A guide to incremental investing
May 01, 2013
At its high point in early April, the stock market had climbed by nearly 12 percent since the beginning of 2013 -- just before it lost more than 3 percent in only one week. Fluctuations like that tend to bring out the emotional worst in investors, with people chasing a hot market one minute and running for safety the next.
For this reason, as simple as it seems to say "buy low and sell high," people often end up doing just the opposite.
To escape being lured into emotional investing mistakes, it can help to have a more disciplined system to approach the market. Large moves in and out of stocks -- or any investment -- tend to increase risk. You can take the edge of off market fluctuations if you take a more incremental approach to investing, easing your way in or out of the market in small pieces rather than big chunks.
Here are five examples of incremental approaches to investing.
1. Dollar-cost averaging
This is a widely accepted method of smoothing out market price fluctuations. By putting a consistent amount of money into the market at regular intervals, your average investing cost will reflect neither the highs or the lows of the market. The drawback is that dollar-cost averaging isn't necessarily the most efficient way to enter the market if you have a large sum of money available for investment all at once. It also doesn't really lend itself to providing a selling discipline, or an orderly way to get out of investments. One of the more tactical approaches to investing described below can help overcome these limitations.
2. Price-sensitive investing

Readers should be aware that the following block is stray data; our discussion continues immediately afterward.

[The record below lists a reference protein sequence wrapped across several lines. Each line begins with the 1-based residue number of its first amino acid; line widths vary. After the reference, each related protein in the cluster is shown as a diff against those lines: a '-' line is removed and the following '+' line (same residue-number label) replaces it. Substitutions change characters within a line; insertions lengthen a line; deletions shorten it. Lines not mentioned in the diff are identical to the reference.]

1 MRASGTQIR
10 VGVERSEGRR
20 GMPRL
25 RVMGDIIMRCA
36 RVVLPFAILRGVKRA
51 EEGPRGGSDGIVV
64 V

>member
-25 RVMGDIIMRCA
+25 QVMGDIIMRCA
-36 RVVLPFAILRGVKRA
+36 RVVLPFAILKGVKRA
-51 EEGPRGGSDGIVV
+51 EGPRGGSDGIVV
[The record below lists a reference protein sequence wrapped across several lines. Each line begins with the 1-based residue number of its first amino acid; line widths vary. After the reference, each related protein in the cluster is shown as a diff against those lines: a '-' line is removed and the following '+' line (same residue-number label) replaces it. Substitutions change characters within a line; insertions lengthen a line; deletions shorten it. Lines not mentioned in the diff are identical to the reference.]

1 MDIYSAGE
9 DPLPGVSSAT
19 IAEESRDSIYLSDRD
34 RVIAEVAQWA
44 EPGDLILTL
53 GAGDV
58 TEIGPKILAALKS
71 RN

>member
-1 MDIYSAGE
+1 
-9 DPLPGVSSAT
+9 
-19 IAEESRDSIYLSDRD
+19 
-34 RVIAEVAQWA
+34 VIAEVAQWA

This can involve setting price targets on specific stocks, or on the market as a whole. This will allow you to buy when prices dip, and avoid chasing soaring prices. The only problem is that with the market's tendency to rise over time, if you are too stubborn about your targets, prices may run away from you and never come back. This is why you may want to look at valuation rather than just price, as described in the examples below.
3. Yield-based investing
The percentage of a stock's price that is paid out in annual dividends is a straightforward way of looking at valuation. Investing when dividend yields are high will not only help you buy when prices are relatively low, but it will keep your portfolio oriented toward a steady amount of income production. An alternative is to look at earnings yield rather than dividend yield, to help your portfolio capture more growth-oriented stocks.
4. Relative yield valuation
How do you know if a dividend or earnings yield is good or bad? One way is to use an alternative form of yield as a benchmark. For example, with income yields such as savings account interest rates and bond interest at historically low levels right now, stock yields are relatively more attractive -- but only to the point that rising prices don't wipe out that yield advantage.
There is a tendency for people to tout investing systems as ways to beat the market. The truth is that the market is too unpredictable for any system to work quite so magically. However, a disciplined, incremental approach to investing can help you avoid beating yourself with ill-timed moves.